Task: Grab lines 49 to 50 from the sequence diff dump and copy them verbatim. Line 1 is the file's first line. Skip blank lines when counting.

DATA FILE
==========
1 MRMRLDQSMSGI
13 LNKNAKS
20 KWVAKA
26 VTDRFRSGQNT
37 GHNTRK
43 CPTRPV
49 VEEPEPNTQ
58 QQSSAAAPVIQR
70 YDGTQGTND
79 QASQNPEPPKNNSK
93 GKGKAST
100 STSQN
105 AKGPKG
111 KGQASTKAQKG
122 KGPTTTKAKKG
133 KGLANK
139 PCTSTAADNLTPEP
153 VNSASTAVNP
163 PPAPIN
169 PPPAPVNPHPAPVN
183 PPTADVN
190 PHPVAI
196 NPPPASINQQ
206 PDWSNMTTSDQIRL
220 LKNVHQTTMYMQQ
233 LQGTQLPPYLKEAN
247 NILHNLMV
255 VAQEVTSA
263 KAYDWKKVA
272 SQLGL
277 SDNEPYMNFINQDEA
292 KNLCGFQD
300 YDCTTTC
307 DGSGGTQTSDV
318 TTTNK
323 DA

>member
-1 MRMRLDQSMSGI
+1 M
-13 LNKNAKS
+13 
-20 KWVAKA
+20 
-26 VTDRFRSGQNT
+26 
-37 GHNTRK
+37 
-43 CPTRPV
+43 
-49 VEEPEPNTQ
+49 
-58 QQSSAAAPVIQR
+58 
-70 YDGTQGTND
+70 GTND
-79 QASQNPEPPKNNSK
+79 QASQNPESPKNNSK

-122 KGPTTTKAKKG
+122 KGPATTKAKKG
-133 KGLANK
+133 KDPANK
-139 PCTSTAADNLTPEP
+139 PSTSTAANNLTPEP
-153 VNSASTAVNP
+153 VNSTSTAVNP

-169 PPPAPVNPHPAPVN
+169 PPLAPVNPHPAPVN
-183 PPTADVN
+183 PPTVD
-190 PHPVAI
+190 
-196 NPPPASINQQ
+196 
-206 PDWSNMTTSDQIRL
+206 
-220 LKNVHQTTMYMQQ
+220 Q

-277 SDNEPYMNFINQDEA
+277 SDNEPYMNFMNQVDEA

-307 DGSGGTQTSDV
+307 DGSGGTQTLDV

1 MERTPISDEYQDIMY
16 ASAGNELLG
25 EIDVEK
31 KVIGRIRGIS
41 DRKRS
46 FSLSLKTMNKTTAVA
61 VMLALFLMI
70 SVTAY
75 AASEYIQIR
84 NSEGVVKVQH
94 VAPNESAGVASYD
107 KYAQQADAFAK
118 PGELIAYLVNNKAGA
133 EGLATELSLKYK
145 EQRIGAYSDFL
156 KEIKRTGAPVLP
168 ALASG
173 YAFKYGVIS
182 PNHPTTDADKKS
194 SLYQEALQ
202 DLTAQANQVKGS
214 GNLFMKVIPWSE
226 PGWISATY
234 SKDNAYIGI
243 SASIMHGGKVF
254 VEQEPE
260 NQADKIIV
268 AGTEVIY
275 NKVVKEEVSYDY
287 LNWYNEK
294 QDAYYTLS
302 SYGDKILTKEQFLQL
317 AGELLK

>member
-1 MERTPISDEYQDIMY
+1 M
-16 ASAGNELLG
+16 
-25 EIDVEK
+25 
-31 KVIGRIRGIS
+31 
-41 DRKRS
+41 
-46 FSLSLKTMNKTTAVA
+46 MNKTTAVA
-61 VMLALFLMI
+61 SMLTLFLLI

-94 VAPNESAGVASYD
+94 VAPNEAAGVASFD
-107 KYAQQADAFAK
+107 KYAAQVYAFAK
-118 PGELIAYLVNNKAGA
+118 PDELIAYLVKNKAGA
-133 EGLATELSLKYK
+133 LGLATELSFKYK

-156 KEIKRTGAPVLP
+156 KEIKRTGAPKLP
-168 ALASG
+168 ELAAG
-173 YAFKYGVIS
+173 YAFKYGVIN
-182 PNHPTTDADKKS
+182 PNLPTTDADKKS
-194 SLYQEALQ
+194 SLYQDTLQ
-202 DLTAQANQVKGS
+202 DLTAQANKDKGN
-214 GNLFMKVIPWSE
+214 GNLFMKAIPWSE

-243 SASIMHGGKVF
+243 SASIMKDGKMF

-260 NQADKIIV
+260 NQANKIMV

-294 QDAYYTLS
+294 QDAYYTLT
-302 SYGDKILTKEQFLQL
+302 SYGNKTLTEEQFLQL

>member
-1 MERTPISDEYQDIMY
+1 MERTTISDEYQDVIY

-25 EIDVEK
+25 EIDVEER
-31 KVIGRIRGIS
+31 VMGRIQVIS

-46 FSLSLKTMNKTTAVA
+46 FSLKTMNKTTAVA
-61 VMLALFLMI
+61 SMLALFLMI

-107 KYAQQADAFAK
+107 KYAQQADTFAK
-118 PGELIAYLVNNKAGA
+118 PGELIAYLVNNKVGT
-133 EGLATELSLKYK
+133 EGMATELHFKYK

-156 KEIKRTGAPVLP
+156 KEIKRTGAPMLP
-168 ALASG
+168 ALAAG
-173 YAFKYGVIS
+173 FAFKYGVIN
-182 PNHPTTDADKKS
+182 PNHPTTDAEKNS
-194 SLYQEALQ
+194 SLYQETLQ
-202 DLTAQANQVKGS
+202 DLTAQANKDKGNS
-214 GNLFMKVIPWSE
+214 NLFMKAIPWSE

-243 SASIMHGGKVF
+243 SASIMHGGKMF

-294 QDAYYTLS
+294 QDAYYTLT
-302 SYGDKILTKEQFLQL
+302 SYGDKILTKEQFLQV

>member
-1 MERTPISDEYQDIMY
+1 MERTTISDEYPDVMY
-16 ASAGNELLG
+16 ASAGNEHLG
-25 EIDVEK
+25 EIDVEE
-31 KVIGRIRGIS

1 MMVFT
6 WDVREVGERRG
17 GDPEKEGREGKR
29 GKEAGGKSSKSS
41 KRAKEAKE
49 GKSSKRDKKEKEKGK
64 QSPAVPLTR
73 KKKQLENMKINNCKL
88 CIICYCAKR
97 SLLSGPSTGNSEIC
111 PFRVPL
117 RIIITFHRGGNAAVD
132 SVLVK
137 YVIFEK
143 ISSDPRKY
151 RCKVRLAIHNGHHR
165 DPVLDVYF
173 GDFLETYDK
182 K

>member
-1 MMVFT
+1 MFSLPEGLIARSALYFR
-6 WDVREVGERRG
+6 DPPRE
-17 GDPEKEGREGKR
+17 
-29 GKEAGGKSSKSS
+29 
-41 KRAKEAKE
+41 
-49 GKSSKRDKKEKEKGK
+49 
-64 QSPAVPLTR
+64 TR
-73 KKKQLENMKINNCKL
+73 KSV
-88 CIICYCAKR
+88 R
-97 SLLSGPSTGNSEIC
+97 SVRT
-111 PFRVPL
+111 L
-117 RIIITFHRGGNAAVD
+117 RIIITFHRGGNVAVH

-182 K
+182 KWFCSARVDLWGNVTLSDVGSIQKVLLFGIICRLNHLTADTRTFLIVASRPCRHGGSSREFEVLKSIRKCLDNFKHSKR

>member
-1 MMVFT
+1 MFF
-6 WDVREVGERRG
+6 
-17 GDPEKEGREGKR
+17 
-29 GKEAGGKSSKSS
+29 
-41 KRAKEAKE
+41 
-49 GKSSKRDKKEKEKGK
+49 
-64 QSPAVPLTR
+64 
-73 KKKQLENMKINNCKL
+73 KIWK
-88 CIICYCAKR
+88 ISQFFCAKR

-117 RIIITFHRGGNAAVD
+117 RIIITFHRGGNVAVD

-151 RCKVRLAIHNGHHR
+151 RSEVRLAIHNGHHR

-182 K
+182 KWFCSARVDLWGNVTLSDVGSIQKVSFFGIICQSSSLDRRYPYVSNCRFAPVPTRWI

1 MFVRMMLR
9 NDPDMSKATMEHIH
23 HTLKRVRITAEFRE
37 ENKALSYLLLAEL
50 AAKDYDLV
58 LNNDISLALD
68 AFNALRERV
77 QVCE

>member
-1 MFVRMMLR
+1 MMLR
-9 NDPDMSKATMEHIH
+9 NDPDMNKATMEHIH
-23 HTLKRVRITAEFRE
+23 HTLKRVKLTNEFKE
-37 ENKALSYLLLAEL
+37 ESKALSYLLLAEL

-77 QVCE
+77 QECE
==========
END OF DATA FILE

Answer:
+43 
-49 VEEPEPNTQ